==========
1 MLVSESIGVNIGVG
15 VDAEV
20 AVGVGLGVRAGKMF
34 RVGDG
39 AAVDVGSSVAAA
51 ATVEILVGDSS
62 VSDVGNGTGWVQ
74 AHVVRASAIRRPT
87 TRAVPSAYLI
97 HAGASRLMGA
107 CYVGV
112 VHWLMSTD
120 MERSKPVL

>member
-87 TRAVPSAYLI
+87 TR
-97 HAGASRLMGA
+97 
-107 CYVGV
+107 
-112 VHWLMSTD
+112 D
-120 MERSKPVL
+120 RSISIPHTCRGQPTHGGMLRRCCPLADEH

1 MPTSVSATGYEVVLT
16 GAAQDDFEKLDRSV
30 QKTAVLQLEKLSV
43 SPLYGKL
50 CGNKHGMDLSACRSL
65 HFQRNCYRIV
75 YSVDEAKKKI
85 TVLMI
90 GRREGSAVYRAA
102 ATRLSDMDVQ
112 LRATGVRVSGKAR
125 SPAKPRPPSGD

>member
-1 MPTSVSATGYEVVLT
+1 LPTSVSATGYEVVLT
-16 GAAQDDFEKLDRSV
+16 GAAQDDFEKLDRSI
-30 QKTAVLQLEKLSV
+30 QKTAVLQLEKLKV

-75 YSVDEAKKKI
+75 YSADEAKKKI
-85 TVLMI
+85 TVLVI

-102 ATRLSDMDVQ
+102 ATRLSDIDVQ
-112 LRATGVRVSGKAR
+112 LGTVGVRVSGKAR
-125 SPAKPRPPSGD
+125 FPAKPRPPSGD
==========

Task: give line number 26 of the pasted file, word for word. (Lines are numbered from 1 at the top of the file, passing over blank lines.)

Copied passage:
16 GAAQDDFEKLDRSV